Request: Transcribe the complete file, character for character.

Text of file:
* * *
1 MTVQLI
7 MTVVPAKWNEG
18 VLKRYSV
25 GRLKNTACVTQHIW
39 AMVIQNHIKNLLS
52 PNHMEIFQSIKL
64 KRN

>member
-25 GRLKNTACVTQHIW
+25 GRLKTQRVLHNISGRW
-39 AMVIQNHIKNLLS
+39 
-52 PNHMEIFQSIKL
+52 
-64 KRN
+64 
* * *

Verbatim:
1 MTVQLI
7 MTVVPAKWNEG
18 VLKRYSV
25 GRLKNTACVTQHIW
39 AMVIQNHIKNLLS
52 PNHMEIFQSIKL
64 KRN

>member
-25 GRLKNTACVTQHIW
+25 GRLKTQRVLHNISGRW
-39 AMVIQNHIKNLLS
+39 
-52 PNHMEIFQSIKL
+52 
-64 KRN
+64 